Deciding to buy a house for the first time can be a challenge if you’re not familiar with the legal and financial transactions involved. Here’s a quick guide to help you through some of the most common paperwork that’s required by the insurance, warranty, appraisal and mortgage statement.
Get price quotes from multiple insurance companies. We recommend contacting at least three different companies in order to get the best comparison of coverage, price and customer reviews. Choose the company that earns your trust, not necessarily the one that offers the lowest price. One financial-minded tip: Don’t pay for more coverage than you really need. You can also reduce homeowner’s insurance costs by raising your deductibles (though this might not be a good option in disaster-prone areas). Also, try negotiating for a discount. Some companies empower their brokers with the ability to discount a certain percent off the final cost.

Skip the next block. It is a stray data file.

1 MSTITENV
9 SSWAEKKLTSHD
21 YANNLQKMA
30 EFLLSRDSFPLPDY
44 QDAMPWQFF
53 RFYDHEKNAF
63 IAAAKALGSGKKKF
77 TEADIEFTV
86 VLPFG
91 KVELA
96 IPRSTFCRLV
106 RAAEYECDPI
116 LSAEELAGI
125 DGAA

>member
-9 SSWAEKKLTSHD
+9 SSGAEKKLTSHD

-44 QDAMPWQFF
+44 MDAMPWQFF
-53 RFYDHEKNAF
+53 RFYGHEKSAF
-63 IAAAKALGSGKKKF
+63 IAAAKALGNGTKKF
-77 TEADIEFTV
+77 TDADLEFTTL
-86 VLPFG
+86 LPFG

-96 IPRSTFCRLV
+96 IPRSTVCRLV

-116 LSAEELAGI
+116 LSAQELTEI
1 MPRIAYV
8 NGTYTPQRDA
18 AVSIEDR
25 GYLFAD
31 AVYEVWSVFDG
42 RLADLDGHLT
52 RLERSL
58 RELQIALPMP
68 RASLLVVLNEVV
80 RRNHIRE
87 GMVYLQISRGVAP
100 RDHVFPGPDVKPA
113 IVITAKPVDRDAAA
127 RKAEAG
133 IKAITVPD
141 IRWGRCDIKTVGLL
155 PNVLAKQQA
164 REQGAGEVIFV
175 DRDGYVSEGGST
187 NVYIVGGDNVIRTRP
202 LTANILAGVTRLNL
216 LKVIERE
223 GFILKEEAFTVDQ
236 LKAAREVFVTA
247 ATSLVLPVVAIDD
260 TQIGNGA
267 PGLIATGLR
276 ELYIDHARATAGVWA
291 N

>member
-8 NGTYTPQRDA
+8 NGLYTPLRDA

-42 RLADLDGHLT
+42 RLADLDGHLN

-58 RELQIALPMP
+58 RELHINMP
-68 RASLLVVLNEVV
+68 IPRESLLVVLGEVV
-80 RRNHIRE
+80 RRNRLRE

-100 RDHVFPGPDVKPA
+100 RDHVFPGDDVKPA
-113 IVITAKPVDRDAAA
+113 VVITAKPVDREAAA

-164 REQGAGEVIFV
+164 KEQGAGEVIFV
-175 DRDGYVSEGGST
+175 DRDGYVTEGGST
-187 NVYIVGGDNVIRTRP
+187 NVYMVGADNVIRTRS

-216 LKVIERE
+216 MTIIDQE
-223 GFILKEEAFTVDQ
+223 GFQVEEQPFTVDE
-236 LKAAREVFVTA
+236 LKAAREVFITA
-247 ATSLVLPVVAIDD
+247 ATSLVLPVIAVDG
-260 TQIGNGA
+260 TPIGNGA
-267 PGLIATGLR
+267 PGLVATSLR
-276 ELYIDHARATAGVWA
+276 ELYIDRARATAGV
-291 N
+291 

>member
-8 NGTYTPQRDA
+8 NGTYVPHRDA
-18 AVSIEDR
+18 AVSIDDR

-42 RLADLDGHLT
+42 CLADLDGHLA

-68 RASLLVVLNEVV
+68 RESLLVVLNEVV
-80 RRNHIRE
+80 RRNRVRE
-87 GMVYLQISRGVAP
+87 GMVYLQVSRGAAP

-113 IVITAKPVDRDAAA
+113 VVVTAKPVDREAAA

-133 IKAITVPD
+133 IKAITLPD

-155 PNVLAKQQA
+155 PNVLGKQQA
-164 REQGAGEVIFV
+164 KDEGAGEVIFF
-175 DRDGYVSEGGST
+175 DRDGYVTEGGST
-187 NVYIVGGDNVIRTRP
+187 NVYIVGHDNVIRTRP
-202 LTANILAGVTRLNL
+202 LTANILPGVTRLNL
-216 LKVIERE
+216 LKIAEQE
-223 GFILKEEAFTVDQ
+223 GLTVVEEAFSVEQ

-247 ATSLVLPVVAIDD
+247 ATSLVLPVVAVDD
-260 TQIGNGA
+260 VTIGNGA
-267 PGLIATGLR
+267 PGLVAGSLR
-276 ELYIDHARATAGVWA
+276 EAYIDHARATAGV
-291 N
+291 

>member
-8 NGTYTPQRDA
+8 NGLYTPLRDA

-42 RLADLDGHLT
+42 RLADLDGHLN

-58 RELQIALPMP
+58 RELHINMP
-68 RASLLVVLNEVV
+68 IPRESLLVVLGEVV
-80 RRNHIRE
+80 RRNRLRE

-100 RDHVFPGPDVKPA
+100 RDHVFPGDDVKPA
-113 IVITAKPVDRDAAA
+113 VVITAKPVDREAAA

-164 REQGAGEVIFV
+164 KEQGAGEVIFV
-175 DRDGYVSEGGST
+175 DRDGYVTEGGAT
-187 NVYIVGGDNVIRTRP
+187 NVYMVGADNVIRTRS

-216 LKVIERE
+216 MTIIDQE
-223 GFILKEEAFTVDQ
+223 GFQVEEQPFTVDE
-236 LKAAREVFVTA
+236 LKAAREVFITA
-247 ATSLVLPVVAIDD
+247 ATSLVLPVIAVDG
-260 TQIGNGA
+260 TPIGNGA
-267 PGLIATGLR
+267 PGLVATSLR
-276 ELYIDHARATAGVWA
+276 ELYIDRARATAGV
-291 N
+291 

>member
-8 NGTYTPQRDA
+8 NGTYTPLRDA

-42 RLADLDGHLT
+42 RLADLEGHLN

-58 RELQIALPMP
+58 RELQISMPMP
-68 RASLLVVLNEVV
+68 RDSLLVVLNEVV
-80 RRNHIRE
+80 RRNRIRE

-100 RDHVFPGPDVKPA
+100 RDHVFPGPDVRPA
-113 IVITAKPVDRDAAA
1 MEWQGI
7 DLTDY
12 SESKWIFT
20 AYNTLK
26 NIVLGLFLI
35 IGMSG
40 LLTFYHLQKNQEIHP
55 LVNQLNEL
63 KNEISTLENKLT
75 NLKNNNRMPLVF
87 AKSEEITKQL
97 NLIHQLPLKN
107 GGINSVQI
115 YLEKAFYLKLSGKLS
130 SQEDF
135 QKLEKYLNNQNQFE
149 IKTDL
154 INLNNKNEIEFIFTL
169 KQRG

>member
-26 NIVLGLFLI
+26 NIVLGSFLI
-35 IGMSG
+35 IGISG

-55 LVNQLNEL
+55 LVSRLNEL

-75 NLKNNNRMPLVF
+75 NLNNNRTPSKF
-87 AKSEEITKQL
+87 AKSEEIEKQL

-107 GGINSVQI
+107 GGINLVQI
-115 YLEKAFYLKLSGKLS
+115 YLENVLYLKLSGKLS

If you are a first-time home buyer, it might be a smart idea to have a warranty plan, so that you can sleep well at night knowing your investment is protected. Experienced homeowners might also consider a warranty so that they don’t need to worry about maintenance and repairs. The cost of a home warranty typically fluctuates between $250 and $400, depending on type of coverage. The payment must be made one year in advance and on the day of expiry can be renewed or not.
Appraisal vs. Property Inspector Evaluation
The main difference between an appraiser and an inspector is that an appraiser will only look for obvious issues in a home. Inspectors dive deep into the details, checking on everything from plumbing to the air conditioning system. The appraisal report is required by the bank and cost is included in the mortgage.
Closing Statement – Your Rights
According to law, a real estate transaction is considered “closed” when a closing or settle statement in signed. At this point, the buyer becomes the new owner of the property. This document must include comprehensive details about fees incurred by all parties.
The buyer has the right to visit the property 24 hours before closing in order to make sure that everything is according to the settlement and any issues have been fixed. As a buyer, you should also receive the settlement 24 hours before signing in order to compare it with the Good Faith Estimated for discrepancies.
Are you you in the process of selling your house and looking for a new home? Let RedStone Mortgage assist you in finding loan options that meet your individual needs. Call us at 480-759-1500.